When I was expecting each of my two sons, I felt ripe as a berry, round, and luscious. I bought soft clothes in rich purples and deep blues. I wore jazzy stockings with jagged patterns running down my legs. I hennaed my hair like a pampered Egyptian queen. I was pregnant, and I was sexy.
Far from feeling fat and sluggish, I had never felt so alive -- or so alluring. I sidled up to my husband like a cat. And although he sometimes found my abandon amusing -- my belly, after all, was clearly in the way and only growing more so -- he couldn't help but respond to my desire. What better aphrodisiac is there than feeling good?
Of course, this may sound like heresy. The notion of being pregnant and sexy clashes with most American images of impending motherhood. On television, expectant women are portrayed either as klutzes or as immaculate conceivers whose only rising appetite is for pickles and ice cream. There's a sort of confusion of mother with child; until the baby comes, we're the ones dressed in pink or blue. It's the rare pregnant woman who's portrayed as sensual: When a pregnant Demi Moore posed naked on the cover of Vanity Fair, she never looked sexier, but in some stores the issue was yanked off the shelves.
The reality is that most pregnant women, if they're not nauseated or exhausted, feel like sowing some oats. "I didn't just feel sexier, I was sexier," says Allison Stiles, mother of a 13-month-old in South Portland, Maine. Stiles isn't alone: During pregnancy, levels of the hormones estrogen and progesterone surge, increasing the blood flow to the breasts and the pelvic area. Biologically, at least, pregnant women are in a nine-month state of arousal.
Dorothy Foltz-Gray is a freelance writer in Knoxville, Tennessee.
Hugging The Curves
Feeling sexy has its roots in more than physiology. It comes in part from a sense of freedom to revel in a new, curvaceous femininity. Being pregnant allows women the chance to accept their lush bodies in a society that likes its women angular. (One friend envies any woman married to a sculptor: They prefer soft curves, she says.) "I love the pregnancy shape," says Traci Wolfe-Hood, a mother of three in Philadelphia. "When I got that little belly, I thought, 'Oh, look at me. I'm a pregnant woman.'"
"Pregnancy made me feel like a healthy country wife, strong and full of life," recalls Katie Ripple, a mother of four in Madison, Wisconsin. "Your body is about more than youth and tautness. Pregnant, I was free to appreciate being round and able to create -- and all of that is very sexy," she says. In my own case, I'd never felt so fond of my body as I did during my pregnancies. As a child, I'd been overweight, and although I was now a tall, thin adult, the emotional residue of my chubby years stuck. I was particularly sensitive about my stomach. When I was pregnant, though, I finally had an excuse for this rotundity. I paraded my belly proudly, like the percussionist of a marching band, patting my human drum.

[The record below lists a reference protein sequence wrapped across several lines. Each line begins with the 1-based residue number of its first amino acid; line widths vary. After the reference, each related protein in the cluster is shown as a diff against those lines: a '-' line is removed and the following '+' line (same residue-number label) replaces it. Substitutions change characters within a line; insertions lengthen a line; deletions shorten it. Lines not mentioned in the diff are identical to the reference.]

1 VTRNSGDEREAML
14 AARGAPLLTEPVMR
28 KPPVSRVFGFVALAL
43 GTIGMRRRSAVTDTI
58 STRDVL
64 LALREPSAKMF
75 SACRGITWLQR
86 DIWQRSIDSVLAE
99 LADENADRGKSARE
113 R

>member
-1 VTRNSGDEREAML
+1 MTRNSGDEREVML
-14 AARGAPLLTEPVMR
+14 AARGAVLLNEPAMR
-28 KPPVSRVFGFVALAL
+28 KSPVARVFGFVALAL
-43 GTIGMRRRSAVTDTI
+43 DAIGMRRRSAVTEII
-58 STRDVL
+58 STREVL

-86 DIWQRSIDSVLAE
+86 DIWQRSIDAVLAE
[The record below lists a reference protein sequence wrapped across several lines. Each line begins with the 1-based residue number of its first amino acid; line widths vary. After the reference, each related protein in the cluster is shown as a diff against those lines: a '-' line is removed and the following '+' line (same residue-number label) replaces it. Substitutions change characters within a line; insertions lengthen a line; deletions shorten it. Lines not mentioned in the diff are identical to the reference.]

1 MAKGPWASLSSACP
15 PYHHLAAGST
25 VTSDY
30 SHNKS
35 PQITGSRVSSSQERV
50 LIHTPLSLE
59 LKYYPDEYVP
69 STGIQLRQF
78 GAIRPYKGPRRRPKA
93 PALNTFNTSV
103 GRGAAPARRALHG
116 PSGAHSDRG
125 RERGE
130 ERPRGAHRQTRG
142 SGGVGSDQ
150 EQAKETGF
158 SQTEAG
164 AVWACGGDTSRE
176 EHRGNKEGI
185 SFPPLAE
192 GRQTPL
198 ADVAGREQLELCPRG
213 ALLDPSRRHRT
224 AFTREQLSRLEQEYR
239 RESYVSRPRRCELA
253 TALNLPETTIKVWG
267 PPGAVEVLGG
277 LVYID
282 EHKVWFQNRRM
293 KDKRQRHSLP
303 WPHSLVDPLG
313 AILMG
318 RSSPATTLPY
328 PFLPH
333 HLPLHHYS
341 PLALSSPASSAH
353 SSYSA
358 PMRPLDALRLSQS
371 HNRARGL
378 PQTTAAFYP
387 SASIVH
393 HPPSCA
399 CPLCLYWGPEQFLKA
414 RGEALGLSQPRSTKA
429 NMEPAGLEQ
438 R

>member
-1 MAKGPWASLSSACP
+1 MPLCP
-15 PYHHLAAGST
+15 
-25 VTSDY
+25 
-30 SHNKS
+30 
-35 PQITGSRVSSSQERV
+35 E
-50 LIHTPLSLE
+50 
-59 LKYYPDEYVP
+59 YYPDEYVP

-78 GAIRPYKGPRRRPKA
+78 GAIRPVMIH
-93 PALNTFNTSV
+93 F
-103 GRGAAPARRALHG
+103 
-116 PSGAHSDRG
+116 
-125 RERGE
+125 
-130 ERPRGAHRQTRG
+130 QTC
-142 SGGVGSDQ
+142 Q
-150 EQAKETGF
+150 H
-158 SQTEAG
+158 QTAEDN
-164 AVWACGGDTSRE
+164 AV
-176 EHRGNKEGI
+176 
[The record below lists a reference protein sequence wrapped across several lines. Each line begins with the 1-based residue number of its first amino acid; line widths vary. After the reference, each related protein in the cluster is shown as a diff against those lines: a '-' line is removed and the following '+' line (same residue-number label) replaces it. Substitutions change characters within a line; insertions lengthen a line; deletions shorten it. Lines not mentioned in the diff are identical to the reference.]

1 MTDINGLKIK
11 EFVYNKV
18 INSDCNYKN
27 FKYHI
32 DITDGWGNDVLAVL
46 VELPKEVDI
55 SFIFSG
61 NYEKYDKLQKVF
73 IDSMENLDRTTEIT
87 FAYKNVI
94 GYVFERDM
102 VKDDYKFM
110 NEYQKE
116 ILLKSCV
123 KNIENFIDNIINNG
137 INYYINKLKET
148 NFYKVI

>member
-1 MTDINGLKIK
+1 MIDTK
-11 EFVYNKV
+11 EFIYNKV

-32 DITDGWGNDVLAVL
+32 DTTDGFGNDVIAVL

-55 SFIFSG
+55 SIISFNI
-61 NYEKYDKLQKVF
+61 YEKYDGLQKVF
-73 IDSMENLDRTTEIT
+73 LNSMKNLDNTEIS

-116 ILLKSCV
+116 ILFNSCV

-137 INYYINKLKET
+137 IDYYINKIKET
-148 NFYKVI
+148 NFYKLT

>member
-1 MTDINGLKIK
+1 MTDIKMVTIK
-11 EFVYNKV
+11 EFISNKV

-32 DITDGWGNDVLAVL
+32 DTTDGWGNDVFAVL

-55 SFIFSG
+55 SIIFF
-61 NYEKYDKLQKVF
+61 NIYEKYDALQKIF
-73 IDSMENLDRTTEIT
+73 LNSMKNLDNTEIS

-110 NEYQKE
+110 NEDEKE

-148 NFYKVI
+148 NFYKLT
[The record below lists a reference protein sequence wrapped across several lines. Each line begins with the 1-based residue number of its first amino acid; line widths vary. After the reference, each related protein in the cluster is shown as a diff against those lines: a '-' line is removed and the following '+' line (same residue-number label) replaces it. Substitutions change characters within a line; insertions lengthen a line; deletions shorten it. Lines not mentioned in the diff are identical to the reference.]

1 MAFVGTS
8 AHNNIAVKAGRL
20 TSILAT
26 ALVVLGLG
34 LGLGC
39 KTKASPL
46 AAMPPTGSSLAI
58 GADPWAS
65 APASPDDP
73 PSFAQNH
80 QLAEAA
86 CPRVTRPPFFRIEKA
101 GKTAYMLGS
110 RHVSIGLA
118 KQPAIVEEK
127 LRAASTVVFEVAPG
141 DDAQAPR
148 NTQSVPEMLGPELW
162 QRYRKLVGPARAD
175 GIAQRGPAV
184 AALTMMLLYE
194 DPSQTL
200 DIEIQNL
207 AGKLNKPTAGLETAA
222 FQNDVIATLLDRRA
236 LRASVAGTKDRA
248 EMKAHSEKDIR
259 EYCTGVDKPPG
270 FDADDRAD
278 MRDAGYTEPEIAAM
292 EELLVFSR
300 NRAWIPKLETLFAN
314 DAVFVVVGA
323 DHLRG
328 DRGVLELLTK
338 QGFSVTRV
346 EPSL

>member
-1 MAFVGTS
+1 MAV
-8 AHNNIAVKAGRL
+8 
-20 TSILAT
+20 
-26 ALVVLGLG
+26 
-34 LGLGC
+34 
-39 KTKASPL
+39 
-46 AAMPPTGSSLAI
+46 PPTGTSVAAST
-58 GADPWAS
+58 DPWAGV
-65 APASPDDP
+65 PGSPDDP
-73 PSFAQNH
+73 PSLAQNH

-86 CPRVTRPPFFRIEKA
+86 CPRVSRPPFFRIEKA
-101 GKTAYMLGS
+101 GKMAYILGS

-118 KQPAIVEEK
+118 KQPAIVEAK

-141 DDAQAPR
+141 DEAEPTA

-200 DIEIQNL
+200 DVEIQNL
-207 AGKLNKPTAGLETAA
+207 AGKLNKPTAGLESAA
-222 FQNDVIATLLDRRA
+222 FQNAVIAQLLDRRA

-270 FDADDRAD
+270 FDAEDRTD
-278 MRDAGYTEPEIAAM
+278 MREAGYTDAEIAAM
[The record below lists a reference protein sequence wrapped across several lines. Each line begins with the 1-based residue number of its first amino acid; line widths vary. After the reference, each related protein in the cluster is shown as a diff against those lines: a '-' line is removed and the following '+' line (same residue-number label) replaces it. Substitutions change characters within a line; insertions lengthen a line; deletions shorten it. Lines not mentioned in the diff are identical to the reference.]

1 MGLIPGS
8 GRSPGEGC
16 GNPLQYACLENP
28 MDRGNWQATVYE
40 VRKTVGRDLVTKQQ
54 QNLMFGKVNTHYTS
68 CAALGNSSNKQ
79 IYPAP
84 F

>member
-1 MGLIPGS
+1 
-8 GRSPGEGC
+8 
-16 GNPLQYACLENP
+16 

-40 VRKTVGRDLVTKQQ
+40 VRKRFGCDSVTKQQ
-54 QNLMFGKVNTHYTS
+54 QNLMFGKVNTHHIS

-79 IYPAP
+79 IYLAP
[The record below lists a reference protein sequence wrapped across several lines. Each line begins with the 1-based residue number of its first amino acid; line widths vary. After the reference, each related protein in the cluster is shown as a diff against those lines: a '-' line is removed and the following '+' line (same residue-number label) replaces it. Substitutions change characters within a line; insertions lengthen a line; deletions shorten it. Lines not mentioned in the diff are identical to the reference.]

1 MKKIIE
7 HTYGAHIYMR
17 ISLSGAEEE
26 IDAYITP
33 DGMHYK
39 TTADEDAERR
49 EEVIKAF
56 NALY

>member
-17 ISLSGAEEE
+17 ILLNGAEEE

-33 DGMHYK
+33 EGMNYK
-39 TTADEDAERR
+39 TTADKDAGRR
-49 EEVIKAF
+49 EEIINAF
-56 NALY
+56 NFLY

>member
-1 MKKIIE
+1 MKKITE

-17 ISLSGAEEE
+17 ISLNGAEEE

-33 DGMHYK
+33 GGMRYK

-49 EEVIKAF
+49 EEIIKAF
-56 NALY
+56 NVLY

Stiles describes her own physical transformation this way: "I could glide and be graceful like a big sea animal, a manatee, and be big and slow, and that was okay."
Clothing this new body can be pleasurable too. During her third pregnancy, Wolfe-Hood was especially thrilled to find that maternity clothes were no longer the gunnysacks she'd endured during her first two. "Women used to wear lace-collar dresses with flowers, supposedly angelic, looking like they hadn't really had sex. During my last pregnancy, having the freedom to show my shape felt great," she says.
My friend Barbara bucked convention by deciding not to wear maternity clothes at all. When she threw a dinner party, she wore a form-fitting black dress and bounced down the hallway to greet her guests, looking like a fleshier version of Audrey Hepburn in Breakfast at Tiffany's, her melon-shaped tummy more passion than purity.
More practical freedoms surface during pregnancy as well. Making love without birth control, for example, convinces you that (for the moment, anyway) your life is still one of abandon. "Not having to worry about getting pregnant definitely adds to the fun of lovemaking," says Ripple.
For many women, this time in their lives also serves to connect them to a kind of primordial power they've never experienced before. As Stiles puts it, "I got to be part of the tribe." As a pregnant woman, I too felt connected to humankind in a new way. I felt part of a much bigger picture, and I relished my new role as earth mother and creator.
Father-To-Be Knows Best Of course, a husband's increased attention doesn't hurt. In the mornings, mine would put his head on my stomach, straining to hear his child. When the baby started kicking, I'd slide his palm across the wake of our child's limbs. Or we'd just watch my belly ripple and try to guess which arm or leg our baby was moving.
"After my husband felt Sadie kick, he paid closer attention to my body, and we were much more affectionate with each other," Stiles says. "I know he found me more alluring, and I never stopped to think I might not be."
When Wolfe-Hood was feeling sexy, she would put on a miniskirt. "My husband would say, 'Ooooh, you look good,'" she says. "That made me feel even sexier." But it wasn't just his wife's body that Rodney Hood found alluring; it was her attitude. "There was an aura of anticipation around her, and I could sense the love she felt for the baby," he says. "I found that very sexy."
While pregnant, I learned that sensuality resides as much in the flesh of our lives as in the flesh of our bodies. My husband and I were poised to become parents. We had agreed that together we were strong enough to raise a child, and as we watched the baby inside me grow, we understood for the first time what love is all about. What's sexier than that?